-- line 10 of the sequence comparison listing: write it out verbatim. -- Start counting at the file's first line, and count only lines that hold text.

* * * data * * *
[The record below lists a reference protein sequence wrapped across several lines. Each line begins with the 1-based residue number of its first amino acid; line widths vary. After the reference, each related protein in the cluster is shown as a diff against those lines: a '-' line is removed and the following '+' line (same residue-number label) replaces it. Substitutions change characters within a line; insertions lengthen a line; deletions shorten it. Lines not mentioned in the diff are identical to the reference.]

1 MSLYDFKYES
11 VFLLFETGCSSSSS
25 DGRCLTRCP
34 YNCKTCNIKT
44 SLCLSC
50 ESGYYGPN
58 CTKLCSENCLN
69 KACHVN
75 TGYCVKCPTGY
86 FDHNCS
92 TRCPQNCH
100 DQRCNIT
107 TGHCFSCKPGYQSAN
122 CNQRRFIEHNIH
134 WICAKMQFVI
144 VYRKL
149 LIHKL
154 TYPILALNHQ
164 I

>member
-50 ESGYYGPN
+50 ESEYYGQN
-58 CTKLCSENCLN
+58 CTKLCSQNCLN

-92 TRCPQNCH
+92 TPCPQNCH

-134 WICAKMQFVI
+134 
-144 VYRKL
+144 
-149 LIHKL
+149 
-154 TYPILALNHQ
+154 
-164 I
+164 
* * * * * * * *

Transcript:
75 TGYCVKCPTGY